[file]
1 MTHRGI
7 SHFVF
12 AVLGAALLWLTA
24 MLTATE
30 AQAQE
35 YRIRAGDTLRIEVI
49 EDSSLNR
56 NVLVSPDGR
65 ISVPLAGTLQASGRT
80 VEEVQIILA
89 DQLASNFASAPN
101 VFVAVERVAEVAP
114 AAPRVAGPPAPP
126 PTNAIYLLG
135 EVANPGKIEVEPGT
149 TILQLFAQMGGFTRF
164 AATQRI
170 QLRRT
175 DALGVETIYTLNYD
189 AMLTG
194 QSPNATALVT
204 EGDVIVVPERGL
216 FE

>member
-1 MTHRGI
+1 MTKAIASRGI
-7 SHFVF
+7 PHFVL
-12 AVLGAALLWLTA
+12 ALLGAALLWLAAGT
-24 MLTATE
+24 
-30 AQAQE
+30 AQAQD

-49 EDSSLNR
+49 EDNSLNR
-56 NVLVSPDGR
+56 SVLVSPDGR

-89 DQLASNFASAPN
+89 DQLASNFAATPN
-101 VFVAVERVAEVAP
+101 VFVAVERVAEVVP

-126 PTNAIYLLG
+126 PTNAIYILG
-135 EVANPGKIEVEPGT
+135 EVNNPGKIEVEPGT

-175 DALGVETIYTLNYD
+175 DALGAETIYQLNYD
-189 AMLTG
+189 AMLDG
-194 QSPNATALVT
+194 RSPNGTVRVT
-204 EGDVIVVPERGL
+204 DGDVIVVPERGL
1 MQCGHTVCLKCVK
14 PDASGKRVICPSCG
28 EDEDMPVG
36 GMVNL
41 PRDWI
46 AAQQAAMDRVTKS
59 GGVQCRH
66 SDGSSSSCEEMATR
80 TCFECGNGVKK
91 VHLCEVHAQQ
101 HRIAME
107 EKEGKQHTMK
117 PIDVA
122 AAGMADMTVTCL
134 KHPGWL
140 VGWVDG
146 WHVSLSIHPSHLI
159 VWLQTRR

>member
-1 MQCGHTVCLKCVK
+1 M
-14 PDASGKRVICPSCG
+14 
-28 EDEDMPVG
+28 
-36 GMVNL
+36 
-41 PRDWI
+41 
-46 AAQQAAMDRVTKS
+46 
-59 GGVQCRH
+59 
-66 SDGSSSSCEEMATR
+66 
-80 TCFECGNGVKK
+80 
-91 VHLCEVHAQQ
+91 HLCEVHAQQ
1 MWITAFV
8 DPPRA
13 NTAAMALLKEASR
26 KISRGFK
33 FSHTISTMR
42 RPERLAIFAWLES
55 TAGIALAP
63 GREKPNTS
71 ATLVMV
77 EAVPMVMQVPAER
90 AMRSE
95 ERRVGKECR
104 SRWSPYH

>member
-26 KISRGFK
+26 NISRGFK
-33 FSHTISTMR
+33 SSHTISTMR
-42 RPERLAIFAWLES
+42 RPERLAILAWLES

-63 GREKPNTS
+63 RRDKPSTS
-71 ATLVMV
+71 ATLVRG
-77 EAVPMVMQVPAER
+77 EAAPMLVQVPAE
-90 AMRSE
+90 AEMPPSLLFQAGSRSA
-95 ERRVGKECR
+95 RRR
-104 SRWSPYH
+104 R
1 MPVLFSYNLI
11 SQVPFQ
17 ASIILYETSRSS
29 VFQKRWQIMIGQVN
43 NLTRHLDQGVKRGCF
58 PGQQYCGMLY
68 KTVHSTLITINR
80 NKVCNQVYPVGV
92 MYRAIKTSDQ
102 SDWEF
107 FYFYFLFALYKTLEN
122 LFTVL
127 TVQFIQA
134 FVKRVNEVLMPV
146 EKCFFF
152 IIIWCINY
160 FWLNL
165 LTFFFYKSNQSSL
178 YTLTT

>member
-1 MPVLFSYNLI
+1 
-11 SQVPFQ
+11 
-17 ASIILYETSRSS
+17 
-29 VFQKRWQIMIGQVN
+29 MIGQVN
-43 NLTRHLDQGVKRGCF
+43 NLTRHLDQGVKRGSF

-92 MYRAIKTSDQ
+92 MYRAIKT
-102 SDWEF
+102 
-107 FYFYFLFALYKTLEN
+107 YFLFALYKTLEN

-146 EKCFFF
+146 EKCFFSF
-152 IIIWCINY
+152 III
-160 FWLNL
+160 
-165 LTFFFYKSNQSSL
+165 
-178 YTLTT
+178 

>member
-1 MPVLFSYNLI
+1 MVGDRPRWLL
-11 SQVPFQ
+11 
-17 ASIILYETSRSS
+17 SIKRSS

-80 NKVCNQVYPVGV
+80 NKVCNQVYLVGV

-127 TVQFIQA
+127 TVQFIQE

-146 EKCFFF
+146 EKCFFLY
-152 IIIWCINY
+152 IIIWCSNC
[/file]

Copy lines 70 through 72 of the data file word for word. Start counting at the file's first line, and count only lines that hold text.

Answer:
140 VGWVDG
146 WHVSLSIHPSHLI
159 VWLQTRR